Amaya Was Forced to Fire Four Execs as New Jersey Licensing Condition

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Amaya fires four execs for NJ license
Four unnamed Amaya employees were sacked in the name of a New Jersey gaming license, according to the DGE’s extensive report. (Image: qcountry1035com)

Amaya may have made it through its background check to become licensed in New Jersey, but not before some internal heads rolled.

The New Jersey Division of Gaming Enforcement (DGE) demanded that Amaya Inc. fire four employees whose connections to the old guard of PokerStars and Full Tilt were deemed too close for comfort.

The news comes via the DGE’s 89-page report on the extensive licensing investigation it conducted on Amaya, which was published Friday. The sacking of the four senior executives was indicated as a condition of licensing in New Jersey in that document.

The DGE granted Amaya and its PokerStars and Full Tilt brands permission to operate online gaming in partnership with Atlantic City’s Resorts Casino Hotel at the end of September, following a probe that lasted well over a year.

UIGEA Violations

Particular scrutiny was given to the corporate structure of Amaya after its $4.9 billion leveraged takeover of the Oldford Group Ltd., parent of PokerStars and Full Tilt. The regulator said that it consulted 45,000 pages of documents relating to Amaya’s business dealings, conducted over 70 sworn interviews of former employees of PokerStars and Full Tilt, and visited eight overseas jurisdiction in order to compile the report.

The DGE was satisfied that the gaming giant had divested itself of all links to the former owners of the two brands, with the exception of the four executives, none of whom were specifically named in the document.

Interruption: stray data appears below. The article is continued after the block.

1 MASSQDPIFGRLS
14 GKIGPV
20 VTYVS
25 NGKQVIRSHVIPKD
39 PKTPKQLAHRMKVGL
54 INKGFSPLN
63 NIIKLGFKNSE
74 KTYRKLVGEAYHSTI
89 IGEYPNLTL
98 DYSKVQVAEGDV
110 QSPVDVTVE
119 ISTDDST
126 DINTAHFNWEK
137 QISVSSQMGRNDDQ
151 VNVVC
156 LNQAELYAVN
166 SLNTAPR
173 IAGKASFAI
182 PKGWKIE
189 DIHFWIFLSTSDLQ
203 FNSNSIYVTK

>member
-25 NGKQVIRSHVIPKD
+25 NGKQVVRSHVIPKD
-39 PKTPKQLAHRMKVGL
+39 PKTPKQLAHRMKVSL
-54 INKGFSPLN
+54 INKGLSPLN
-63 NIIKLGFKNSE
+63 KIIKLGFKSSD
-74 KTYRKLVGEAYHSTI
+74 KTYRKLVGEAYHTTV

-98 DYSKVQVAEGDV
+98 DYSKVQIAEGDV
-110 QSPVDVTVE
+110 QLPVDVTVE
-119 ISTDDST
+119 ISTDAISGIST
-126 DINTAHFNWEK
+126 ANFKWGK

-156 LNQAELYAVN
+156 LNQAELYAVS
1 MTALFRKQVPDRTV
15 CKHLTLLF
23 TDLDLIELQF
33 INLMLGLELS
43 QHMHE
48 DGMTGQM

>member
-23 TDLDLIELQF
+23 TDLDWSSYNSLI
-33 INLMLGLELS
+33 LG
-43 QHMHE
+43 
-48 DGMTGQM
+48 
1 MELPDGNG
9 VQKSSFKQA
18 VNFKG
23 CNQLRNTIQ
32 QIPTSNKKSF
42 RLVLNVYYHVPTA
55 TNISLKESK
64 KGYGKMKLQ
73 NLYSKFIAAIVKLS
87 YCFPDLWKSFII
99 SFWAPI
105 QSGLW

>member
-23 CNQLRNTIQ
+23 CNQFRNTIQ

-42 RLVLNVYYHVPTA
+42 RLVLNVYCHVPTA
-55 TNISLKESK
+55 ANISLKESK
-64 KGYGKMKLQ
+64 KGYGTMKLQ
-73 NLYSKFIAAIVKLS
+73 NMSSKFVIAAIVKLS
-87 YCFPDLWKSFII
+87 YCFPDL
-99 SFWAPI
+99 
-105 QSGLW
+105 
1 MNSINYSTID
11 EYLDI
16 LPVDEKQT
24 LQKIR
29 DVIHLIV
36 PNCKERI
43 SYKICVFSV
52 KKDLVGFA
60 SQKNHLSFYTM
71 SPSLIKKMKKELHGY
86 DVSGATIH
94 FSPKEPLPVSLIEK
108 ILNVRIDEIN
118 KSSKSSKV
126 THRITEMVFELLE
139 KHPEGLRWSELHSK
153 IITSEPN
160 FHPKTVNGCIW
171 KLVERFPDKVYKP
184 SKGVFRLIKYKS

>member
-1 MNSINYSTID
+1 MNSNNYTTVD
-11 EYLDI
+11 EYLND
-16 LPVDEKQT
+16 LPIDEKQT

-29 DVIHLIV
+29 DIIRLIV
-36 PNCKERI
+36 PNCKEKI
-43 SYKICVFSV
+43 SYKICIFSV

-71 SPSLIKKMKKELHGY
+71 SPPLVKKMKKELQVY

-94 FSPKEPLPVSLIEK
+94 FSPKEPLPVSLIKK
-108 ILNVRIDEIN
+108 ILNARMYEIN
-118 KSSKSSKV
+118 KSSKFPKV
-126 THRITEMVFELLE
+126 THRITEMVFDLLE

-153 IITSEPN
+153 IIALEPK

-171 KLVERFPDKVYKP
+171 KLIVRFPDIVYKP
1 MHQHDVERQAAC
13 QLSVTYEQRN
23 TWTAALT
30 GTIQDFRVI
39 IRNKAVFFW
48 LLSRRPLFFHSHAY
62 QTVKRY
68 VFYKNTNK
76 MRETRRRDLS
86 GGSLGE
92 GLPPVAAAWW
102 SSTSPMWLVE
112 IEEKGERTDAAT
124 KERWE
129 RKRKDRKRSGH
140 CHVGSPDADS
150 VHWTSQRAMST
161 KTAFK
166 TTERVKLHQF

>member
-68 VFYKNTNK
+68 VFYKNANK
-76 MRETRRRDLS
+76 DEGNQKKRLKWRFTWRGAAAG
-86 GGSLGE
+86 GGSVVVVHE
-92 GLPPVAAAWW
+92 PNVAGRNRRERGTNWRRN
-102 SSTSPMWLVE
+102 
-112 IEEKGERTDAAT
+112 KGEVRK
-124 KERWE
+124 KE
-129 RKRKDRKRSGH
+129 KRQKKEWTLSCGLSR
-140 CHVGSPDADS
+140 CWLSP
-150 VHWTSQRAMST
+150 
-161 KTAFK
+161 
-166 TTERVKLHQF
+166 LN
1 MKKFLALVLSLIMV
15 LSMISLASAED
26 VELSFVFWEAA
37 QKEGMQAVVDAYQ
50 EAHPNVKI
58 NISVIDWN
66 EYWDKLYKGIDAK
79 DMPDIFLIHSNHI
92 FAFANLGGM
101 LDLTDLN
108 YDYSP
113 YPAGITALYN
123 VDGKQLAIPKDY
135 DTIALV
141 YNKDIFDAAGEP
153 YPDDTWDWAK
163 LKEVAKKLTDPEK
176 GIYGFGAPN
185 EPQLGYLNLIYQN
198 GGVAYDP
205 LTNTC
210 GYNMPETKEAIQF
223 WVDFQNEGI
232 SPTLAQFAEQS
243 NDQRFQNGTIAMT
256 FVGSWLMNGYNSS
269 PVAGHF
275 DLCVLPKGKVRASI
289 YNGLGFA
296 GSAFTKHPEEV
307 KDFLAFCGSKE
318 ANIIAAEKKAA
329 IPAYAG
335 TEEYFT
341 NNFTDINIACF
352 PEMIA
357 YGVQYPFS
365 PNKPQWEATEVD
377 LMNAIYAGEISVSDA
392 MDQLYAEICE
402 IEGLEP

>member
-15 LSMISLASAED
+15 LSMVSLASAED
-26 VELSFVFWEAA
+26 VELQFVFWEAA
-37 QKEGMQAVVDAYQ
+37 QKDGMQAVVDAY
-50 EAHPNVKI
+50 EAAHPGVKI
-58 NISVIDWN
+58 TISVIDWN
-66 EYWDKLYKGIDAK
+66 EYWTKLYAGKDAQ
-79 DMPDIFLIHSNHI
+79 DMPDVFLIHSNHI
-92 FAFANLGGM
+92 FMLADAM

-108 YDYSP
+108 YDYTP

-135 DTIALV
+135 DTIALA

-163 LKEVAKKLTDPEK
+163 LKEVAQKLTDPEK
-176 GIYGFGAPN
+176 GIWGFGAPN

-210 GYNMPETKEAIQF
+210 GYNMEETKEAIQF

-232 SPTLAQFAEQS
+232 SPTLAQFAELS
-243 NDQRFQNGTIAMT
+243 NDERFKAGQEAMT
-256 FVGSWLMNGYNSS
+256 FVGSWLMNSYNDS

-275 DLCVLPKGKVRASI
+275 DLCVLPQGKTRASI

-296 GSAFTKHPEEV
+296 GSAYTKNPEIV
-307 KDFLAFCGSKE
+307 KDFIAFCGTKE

“… the Division determined that four senior executives who remain with an Amaya subsidiary after the acquisition are not able to establish their good character, honesty and integrity as required by the Act because they were involved in the management or control of companies that violated UIGEA, or had responsibilities related to payment processing, providing legal advice, marketing, compliance, audit or operations at those companies,” the report noted.

“Consequently, each of those individuals must be separated from any employment relationship with Amaya and its subsidiaries if transactional waivers are to be issued.”

Exonerated Over AMF Securities Investigation

The report also examined the apparently ongoing investigation into Amaya by the Quebec financial regulator AMF over the allegedly suspicious trading of the company’s stock in the lead up to the acquisition. The company’s share prices rose rapidly in the weeks before the official announcement of the takeover, leading to suspicion of insider trading. But once again, the operator was exonerated.

“In 2013, the Division conducted record checks on Amaya and its qualifiers, with respect to criminal activity, liens, judgments, civil suits, and bankruptcy filings,” the report said. “The Division’s review revealed an investigation by Canadian securities regulators as detailed in Section N below, which the Division determined was not currently derogatory. Thus, the Division’s review of the record checks did not reveal any material derogatory information.”

The evaluation also reveals that at the beginning of this year, there was $428,000 sitting in an undisclosed number of PokerStars accounts owned by residents of New Jersey. This sum has since been turned over to the state.

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